Ok, now glutamine can do a lot of things. This has been established scientifically. Of course for a nutrient to operate within the system it has to be in that system. Now the physiology of a non-essential amino acid (in this case glutamine) is such that it is only absorbed readily when there isn't enough of it to go around. Now observe the bulking bodybuilders lifestyle. Eating 1 to 1.5 grams of protein as every good bodybuilder does supplies 15 to 20 times the needed amount of glutamine. On top of that the diet is high in carbs, at least if they want to grow because carbs spare protein. Meaning all 15 to 20 times are being used. Should because of some freak occurrence you be left without adequate glutamine, the body prefers to make it out of essential amino acids which are readily absorbed. Such is also the physiology of the non-essential amino acid. This means supplemental glutamine sits in your lower intestines, isn't used and is finally excreted. Now how exactly does it do all those things you claim if the stuff never even gets in your system? Also I'd like to know who told you that glutamine increases nitrogen retention. Only arganine is a source for NO. My conclusion here would be glutamine is not absorbed = less money you could have spent on something that did get absorbed.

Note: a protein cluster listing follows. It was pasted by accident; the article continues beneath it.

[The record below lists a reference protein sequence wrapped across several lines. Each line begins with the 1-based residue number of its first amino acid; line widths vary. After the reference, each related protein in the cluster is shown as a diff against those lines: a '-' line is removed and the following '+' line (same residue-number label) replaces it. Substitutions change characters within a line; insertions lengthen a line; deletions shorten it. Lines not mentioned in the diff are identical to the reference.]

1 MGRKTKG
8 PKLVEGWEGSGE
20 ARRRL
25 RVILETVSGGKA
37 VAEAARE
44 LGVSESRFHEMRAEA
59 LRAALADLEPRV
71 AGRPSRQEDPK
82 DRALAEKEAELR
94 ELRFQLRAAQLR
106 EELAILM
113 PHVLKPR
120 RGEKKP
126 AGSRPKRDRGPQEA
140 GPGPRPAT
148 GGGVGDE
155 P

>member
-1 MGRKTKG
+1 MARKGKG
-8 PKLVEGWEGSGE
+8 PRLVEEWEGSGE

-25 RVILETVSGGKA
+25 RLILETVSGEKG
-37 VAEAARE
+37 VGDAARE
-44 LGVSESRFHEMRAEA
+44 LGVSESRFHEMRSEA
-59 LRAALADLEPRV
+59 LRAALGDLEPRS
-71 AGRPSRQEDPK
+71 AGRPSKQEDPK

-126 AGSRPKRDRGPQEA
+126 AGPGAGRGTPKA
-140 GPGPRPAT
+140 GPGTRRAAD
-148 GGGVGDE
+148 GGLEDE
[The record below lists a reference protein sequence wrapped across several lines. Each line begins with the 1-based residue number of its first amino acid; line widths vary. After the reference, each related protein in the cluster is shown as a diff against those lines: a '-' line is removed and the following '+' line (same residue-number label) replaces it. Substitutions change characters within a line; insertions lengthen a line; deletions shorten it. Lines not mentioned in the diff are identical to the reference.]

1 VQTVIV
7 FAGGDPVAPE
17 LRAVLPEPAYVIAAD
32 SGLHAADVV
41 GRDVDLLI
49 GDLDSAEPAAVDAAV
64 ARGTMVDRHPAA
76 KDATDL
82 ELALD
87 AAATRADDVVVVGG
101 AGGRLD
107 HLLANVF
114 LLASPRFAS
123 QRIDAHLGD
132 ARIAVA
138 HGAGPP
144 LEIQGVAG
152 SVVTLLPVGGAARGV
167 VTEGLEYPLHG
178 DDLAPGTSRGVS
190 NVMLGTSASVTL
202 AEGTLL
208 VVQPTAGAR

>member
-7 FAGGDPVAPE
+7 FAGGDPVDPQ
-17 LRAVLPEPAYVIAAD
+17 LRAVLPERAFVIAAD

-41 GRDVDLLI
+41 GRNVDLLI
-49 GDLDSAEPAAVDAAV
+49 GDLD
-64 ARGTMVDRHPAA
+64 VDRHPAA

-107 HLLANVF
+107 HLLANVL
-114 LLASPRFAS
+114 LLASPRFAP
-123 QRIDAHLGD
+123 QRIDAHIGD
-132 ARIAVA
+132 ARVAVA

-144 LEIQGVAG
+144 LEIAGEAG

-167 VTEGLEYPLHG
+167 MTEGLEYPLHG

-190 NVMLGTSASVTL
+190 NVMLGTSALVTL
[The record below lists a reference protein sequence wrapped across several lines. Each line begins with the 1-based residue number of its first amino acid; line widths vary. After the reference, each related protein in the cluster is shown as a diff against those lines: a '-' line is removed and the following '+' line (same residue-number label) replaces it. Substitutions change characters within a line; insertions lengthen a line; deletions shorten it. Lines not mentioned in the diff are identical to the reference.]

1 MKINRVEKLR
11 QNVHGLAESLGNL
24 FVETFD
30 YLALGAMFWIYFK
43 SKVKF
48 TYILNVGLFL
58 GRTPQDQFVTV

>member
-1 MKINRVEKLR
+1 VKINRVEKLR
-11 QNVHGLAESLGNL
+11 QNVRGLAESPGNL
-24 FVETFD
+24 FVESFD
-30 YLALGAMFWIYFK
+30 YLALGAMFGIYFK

On a diet things are different. You are burning protein, your carbs are low, no protein sparing and glutamine is easily used as an alternate fuel source. Meaning supplying extra glutamine is important so that gets burned instead of body glutamine being pulled from muscle tissue. That's catabolism, so once again glutamine is an anti-catabolic with its main and in my opinion only use of keeping the lean muscle on while dieting down.
"Let's see what's next. Ah yes, Vanadyl. What magic vanadyl do you use and where can I get some. Vanadyl doesn't stop the conversion of carbs into fat. I wish it did. Vanadyl mimics insulin which drives more carbs into the blood steam leaving less to be turned into fat. It also drives more Creatine into the cells, like ALA. How does it aid muscle growth. Well it mimics insulin driving the nutrients into the muscles. Insulin is the main mass building hormone believe it or not. It is VERY ANABOLIC. The whole logic for low carb cutting is to control insulin levels so fat can be burnt because insulin builds mass!